Regarding product launches:
We are completely in the dark until they do a keynote speech. We have no idea what is coming and are not allowed to openly speculate. You can get into serious trouble if you speculate—especially to a customer. I am asked five times per day about the next iPad or iPhone, and I quite simply don’t know. But I would be in huge trouble if I said something like “The next iPad is going to have a camera.
They also really emphasize how important it is for us to stay hydrated, and we can get big bonuses if we work really long hours on a launch day.
Being part of a cult? Sure.
Sometimes the company can feel like a cult. Like, they give us all this little paper pamphlet, and it says things like—and I’m paraphrasing here—”Apple is our soul, our people are our soul.” Or “We aim to provide technological greatness.” And there was this one training session in which they started telling us how to work on our personality, and separating people into those with an external focus and an internal focus. It was just weird.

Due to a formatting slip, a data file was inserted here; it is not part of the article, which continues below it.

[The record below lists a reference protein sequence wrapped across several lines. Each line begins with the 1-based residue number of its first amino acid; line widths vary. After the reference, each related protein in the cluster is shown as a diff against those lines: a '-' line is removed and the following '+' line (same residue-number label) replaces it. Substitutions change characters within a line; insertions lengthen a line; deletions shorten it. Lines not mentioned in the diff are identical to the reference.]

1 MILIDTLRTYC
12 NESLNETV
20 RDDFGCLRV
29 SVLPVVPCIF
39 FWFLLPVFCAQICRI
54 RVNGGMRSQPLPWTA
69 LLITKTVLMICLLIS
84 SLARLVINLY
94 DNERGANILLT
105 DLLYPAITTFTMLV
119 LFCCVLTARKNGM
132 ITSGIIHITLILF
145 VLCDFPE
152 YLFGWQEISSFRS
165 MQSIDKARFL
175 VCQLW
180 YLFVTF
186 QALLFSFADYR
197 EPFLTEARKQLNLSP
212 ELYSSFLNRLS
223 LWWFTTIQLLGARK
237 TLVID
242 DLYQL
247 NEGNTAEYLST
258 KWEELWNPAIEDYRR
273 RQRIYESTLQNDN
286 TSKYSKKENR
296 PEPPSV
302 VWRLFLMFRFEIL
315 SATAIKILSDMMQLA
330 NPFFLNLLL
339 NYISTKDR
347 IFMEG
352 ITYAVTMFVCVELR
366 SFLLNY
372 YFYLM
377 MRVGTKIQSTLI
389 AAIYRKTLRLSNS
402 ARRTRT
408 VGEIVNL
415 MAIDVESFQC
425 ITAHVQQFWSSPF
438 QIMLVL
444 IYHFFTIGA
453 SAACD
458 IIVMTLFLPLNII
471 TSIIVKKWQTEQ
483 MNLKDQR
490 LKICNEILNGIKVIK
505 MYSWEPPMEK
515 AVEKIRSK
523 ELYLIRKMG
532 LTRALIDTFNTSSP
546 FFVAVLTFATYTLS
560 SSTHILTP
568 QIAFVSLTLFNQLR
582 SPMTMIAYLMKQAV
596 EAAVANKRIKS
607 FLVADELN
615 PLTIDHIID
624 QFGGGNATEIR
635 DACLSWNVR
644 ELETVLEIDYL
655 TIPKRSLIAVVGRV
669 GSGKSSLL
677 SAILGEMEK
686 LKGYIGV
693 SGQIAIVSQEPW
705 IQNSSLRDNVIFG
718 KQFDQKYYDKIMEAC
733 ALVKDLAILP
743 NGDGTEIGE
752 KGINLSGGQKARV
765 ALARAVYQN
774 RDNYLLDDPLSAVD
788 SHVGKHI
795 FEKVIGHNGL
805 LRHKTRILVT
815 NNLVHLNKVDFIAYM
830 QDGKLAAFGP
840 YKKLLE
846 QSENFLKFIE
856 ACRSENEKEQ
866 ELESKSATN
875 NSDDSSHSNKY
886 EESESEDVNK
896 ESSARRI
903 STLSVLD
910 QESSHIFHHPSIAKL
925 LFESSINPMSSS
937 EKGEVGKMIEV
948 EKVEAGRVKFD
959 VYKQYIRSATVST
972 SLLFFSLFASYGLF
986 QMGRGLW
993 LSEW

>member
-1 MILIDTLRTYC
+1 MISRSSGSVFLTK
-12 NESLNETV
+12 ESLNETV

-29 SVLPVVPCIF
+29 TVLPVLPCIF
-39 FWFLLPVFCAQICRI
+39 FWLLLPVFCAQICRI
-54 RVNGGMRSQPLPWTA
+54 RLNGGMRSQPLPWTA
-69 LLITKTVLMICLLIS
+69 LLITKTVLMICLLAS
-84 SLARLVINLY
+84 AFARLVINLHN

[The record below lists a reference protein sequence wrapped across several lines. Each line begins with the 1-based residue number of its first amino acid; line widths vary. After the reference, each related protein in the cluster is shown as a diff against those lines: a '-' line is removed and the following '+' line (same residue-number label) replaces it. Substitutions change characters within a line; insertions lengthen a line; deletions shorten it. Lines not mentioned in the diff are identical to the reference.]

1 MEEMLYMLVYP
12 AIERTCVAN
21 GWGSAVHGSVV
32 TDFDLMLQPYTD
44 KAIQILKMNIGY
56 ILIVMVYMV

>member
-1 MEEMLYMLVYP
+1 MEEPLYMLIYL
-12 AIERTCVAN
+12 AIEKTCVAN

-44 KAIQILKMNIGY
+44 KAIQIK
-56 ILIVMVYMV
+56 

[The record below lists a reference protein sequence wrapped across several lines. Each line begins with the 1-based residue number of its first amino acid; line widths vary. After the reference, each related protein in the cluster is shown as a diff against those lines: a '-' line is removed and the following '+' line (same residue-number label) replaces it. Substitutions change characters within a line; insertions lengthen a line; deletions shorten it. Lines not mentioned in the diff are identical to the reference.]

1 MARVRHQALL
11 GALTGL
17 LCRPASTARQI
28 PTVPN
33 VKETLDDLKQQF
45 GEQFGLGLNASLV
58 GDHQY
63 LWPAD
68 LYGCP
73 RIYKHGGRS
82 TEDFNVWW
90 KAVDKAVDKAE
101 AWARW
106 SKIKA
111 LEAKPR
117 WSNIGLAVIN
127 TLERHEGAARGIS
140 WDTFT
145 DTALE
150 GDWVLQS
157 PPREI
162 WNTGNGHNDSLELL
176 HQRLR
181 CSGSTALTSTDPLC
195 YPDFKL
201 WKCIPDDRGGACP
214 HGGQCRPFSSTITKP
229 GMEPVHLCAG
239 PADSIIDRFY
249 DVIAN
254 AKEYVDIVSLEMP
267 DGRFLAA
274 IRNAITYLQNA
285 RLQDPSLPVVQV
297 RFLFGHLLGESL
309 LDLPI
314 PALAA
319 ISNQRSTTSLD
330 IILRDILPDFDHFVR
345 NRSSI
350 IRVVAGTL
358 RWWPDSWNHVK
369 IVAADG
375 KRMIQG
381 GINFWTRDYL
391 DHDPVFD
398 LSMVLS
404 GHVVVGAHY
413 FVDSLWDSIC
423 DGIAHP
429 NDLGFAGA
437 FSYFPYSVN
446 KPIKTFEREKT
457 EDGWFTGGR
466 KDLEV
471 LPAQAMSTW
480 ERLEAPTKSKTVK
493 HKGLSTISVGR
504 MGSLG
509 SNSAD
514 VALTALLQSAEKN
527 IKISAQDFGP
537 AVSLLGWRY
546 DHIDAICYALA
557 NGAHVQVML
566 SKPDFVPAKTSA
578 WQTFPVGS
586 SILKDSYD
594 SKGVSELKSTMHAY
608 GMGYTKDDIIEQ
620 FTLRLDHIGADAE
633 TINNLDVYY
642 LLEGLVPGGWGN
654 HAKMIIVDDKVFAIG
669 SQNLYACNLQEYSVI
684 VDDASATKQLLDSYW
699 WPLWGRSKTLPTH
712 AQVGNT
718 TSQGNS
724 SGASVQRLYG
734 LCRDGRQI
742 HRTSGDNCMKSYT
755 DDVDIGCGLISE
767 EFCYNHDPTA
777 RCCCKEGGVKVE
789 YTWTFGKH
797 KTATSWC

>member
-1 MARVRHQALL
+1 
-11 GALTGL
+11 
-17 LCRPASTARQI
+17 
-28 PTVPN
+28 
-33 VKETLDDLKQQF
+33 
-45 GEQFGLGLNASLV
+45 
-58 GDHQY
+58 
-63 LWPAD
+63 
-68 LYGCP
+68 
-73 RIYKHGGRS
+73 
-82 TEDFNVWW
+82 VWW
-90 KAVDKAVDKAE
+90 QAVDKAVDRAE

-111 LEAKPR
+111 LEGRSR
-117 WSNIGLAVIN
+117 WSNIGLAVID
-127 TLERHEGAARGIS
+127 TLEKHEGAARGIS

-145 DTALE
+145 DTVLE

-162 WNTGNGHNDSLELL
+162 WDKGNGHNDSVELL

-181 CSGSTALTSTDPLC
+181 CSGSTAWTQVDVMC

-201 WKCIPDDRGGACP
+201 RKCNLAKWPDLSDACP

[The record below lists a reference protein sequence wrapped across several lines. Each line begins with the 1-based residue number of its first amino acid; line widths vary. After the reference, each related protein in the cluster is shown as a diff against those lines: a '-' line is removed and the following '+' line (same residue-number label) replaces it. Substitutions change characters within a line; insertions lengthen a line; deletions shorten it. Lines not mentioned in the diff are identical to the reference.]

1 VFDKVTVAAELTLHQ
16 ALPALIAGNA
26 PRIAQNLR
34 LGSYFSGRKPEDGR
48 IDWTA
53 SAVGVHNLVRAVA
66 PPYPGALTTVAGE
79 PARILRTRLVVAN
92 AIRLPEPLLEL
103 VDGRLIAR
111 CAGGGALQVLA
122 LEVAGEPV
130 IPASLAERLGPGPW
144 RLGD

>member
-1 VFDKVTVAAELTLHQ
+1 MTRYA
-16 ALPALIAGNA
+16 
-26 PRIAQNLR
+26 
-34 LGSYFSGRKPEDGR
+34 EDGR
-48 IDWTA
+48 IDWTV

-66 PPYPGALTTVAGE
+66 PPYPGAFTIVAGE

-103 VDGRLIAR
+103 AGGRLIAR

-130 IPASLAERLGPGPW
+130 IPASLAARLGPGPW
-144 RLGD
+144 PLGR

Getting fired? Easy:
They have a really lenient attendance policy. You have to be late like 15 times before they’ll fire you. But if you talk to the press or speculate to a customer about the next iPad? That’s the end of you.
Dealing with unlocked phones:
We get tons of people asking us for unlocked iPhones, which, of course, we don’t sell. We usually have to tell them that if they unlock their iPhone, it won’t work. That it’s going to be like a $700 paperweight, and that the antenna will fry itself on T-Mobile. Of course, that’s not true, but that’s what we tell them. And if they have an unlocked iPhone, we won’t touch it at the Genius Bar.
Genius Bar or quits:
When I’m there, I get sucked into the competitive culture. Normally I’m pretty low-key, but when I’m at the store, it’s all sell, sell, sell! I wanna work my way up, get promoted and eventually get to the Genius Bar—which is where you want to be. Who doesn’t want to be a genius?